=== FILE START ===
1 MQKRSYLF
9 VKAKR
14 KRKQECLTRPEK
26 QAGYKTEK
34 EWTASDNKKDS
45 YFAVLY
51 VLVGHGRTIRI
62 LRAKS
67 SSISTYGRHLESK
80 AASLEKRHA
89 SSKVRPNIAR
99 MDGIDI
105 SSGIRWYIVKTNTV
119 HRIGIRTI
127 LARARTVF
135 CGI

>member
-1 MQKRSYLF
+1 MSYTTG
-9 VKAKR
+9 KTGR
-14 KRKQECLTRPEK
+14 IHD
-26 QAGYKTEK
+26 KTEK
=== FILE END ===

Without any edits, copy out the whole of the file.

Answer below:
1 MQKRSYLF
9 VKAKR
14 KRKQECLTRPEK
26 QAGYKTEK
34 EWTASDNKKDS
45 YFAVLY
51 VLVGHGRTIRI
62 LRAKS
67 SSISTYGRHLESK
80 AASLEKRHA
89 SSKVRPNIAR
99 MDGIDI
105 SSGIRWYIVKTNTV
119 HRIGIRTI
127 LARARTVF
135 CGI

>member
-1 MQKRSYLF
+1 MSYTTG
-9 VKAKR
+9 KTGR
-14 KRKQECLTRPEK
+14 IHD
-26 QAGYKTEK
+26 KTEK